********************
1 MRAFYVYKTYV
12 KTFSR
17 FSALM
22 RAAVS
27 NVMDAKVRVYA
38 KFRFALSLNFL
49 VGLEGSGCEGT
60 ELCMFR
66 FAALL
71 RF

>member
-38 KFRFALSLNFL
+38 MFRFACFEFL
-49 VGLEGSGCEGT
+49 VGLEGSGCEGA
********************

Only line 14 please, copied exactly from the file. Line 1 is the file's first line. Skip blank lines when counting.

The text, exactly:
-49 VGLEGSGCEGT